"Canada's Prime Minister Stephen Harper has just completed his seventh annual foray to the Arctic. The PM's annual northern tours have traditionally focused on a combination of announcements affecting economic development, environmental protection, and defense readiness. The ever-shrinking ice cap is bringing new challenges to Canadian policy makers, particularly with regard to the...
"Figure 3. Lead and lag regression coefficients between monthly surface temperature anomalies and Net radiative flux anomalies in observations versus coupled climate models for: (a) global averages, and (b) global ocean averages, 60°N to 60°S.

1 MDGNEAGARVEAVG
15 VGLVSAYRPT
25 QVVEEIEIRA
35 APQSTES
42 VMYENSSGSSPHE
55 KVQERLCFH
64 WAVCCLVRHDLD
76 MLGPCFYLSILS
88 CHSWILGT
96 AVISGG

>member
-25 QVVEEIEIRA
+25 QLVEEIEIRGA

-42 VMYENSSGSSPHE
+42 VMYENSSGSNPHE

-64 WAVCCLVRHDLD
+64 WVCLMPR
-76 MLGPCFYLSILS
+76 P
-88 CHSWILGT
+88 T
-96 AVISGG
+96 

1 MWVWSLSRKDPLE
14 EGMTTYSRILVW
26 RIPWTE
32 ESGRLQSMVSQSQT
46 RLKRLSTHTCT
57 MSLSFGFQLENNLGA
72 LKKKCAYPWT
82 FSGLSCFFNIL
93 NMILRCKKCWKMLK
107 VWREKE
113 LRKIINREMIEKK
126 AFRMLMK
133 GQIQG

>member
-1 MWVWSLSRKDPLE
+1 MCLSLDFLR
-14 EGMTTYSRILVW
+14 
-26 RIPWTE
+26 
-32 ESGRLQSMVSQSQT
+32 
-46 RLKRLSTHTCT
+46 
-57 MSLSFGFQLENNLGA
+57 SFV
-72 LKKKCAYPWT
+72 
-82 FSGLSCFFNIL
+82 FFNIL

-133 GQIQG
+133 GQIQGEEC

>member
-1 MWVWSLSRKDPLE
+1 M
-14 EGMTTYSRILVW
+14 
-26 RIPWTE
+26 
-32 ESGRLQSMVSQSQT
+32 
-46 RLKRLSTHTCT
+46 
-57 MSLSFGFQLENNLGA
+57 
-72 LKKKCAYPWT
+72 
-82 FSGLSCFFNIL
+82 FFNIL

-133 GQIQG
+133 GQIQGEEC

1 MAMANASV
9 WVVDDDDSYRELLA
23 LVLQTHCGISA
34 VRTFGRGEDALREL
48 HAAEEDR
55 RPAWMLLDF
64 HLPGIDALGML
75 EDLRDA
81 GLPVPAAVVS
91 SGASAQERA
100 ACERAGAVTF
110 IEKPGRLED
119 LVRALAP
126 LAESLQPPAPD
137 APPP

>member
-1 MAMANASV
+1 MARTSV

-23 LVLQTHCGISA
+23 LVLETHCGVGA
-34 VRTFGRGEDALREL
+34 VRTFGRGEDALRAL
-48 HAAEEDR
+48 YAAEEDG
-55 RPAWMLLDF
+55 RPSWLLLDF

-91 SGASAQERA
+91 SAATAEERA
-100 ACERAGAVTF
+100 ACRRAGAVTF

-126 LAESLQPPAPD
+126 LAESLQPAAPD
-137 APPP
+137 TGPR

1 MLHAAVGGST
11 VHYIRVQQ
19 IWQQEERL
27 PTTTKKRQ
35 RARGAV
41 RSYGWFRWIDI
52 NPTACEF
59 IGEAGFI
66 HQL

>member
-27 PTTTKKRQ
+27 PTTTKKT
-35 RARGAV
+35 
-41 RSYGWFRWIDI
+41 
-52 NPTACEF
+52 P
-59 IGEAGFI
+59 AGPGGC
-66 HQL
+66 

One of the most obvious conclusions from Figure 3 is that the satellite observations and climate models display markedly different time-dependent behaviors in their temperature versus radiation variations, especially over the oceans (Figure 3(b)) which are of great interest in climate change studies due to their inherently long time scales of variability. Note that the differences in Figure 3 exist not just at zero time lag, which is where feedback estimates from these regression coefficients have previously been made, but for several months when radiative flux leads and lags temperature.
Also, note the change in sign of the radiative imbalances in Figure 3 depending upon whether radiation leads or lags temperature. As we will see, this behavior gives us clues about the relative roles of forcing versus feedback in the data."